In order to design our solution, we need to specify a few system components. The webpage consists of static assets, which load items from our REST API’s GET /items endpoint. The endpoint accepts query parameters for offset and limit and other filters. The server queries an internal database for “raw” items, materializes complete items by querying other services, and then returns JSON items to the webpage. Later iterations of the design will cache materialized items, and allow the server to skip the database query for requests that it has already seen.

First-cut solution

The primary requirement informing our first solution is that we cannot return duplicate items. One way to meet this requirement is to have the front-end webpage produce a timestamp at the time of page load, and use this bookmark as a filter for only items whose last_updated_timestamp is less than or equal to this timestamp.

Pseudocode for the endpoint might look like this:

GET /items?limit=...&offset=...&timestamp=...

    raw_items <= database.query (
        select * from items
        where last_updated_timestamp <= timestamp
        order by last_updated_timestamp desc
        offset ... limit ...
    )

    materialized_items <= materialize(raw_items)

    return materialized_items

This avoids duplicates because each visitor (i.e., page load) will establish their own filter for items, and the filter will exclude any item that is updated after the page was loaded. There are at least two drawbacks to this approach:

Version 2

A small modification to our initial implementation allows us to begin to address the first drawback and improve the overlap of pages across visitors. Instead of each visitor establishing their own timestamp bookmark, they can fetch the first page of items normally and then use the last_updated_timestamp of the first item itself as the bookmark filter for future queries.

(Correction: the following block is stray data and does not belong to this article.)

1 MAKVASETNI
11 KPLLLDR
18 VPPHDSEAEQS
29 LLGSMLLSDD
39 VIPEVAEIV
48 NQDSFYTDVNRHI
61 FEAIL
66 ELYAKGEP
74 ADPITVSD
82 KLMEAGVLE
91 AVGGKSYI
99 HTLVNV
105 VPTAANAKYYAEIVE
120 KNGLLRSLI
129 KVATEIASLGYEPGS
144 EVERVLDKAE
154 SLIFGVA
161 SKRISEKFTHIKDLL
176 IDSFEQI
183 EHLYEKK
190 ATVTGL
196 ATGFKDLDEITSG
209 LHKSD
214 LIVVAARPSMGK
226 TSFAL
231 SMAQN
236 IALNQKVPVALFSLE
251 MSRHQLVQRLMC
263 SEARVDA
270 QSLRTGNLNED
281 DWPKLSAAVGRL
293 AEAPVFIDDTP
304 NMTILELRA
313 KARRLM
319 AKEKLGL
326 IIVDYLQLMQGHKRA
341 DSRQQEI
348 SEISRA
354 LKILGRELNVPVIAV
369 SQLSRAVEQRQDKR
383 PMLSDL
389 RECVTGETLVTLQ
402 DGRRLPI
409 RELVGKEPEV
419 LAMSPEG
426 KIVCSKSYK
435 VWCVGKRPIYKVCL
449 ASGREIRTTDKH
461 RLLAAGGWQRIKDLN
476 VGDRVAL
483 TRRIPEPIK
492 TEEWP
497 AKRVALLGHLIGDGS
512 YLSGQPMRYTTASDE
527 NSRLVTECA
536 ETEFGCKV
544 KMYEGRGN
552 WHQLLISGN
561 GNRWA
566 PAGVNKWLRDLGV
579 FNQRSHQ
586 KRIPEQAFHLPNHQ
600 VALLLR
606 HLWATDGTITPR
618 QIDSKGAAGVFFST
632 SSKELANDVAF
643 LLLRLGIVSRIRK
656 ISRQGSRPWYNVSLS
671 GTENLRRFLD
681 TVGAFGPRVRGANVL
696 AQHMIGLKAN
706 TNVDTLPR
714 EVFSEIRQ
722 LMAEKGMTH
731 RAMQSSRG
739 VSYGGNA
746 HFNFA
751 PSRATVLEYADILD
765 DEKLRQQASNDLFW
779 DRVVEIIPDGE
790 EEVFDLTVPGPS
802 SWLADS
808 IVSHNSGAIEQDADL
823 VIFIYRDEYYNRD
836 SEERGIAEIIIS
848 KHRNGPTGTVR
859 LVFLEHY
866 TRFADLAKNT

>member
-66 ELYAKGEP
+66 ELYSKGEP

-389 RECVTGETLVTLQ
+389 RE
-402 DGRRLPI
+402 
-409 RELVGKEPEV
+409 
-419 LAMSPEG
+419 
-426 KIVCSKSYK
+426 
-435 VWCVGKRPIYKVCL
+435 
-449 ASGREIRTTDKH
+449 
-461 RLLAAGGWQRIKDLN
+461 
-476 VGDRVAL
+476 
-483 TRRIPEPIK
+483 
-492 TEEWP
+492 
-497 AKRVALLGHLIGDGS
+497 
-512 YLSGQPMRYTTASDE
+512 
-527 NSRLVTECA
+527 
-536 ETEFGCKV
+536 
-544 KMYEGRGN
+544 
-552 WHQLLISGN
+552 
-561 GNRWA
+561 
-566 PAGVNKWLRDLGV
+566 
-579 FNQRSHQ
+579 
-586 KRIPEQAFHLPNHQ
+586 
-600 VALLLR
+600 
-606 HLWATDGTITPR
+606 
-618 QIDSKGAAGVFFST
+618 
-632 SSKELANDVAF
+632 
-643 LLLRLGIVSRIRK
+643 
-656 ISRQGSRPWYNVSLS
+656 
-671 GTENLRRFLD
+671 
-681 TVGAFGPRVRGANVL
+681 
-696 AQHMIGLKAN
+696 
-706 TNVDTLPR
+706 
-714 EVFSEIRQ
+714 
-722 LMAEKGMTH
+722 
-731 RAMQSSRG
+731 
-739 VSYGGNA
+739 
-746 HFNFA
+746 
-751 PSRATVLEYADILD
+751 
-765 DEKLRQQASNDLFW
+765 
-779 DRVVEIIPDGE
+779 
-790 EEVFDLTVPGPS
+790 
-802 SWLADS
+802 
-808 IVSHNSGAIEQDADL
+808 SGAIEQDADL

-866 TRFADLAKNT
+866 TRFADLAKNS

GET /items?limit=...&offset=...&timestamp=...

    -- timestamp is optional; the first page won't have it
    raw_items <= database.query (
        select * from items
        where timestamp != NULL and
            last_updated_timestamp <= timestamp
        order by last_updated_timestamp desc
        offset ... limit ...
    )

    bookmark <= timestamp OR raw_items[0].last_updated_timestamp

    materialized_items <= materialize(raw_items)

    return (materialized_items, bookmark)

While this approach does not actually use a cache, it causes all requests for pages after the first to share the same timestamp bookmark. This means that until the collection is updated again, all visitors will use the same queries for items.

Version 3

In our final version we introduce the cache. Generally, the cache is warranted when the database.query(...) and/or materialize(...) operations are expensive in terms of latency or computation. Our latest pseudocode looks like the following:

GET /items?limit=...&offset=...&timestamp=...

    if cache.has((offset, limit, timestamp))
        return cache.get((offset, limit, timestamp))

    -- expensive
    raw_items <= database.query (
        select * from items